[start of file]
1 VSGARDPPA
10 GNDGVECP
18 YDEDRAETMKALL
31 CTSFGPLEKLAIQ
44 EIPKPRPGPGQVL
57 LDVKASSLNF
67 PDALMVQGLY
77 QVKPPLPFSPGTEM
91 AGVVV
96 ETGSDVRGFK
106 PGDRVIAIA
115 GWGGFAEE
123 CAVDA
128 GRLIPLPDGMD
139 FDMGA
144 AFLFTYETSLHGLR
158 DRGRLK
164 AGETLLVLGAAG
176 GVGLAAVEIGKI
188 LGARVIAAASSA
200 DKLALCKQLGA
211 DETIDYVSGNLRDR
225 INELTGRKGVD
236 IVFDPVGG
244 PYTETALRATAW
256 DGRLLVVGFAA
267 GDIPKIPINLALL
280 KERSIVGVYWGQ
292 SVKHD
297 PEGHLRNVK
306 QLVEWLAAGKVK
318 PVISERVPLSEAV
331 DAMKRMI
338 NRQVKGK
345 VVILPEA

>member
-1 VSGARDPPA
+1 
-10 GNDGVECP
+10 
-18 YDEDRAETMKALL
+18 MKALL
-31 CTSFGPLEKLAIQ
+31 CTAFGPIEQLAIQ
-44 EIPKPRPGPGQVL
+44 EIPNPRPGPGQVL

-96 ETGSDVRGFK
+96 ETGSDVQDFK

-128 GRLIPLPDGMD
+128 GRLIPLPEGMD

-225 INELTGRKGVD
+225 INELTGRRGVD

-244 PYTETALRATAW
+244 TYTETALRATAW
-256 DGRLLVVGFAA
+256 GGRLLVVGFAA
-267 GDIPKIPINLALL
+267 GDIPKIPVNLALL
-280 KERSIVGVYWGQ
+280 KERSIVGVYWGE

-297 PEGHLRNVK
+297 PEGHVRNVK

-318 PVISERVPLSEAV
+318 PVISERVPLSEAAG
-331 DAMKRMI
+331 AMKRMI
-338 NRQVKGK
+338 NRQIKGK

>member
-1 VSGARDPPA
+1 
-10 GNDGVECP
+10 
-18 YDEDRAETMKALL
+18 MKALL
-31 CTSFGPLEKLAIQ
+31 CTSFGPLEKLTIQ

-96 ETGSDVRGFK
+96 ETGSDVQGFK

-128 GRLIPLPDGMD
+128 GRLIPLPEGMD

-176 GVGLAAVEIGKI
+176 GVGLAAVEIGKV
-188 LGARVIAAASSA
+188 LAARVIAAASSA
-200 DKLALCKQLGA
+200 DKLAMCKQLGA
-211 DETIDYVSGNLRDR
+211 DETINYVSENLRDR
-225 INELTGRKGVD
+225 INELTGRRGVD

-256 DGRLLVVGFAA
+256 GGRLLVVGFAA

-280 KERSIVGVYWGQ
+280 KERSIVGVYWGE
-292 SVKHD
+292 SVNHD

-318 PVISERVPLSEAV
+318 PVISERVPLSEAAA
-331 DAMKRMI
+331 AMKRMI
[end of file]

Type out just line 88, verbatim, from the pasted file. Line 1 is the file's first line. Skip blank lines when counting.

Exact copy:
-211 DETIDYVSGNLRDR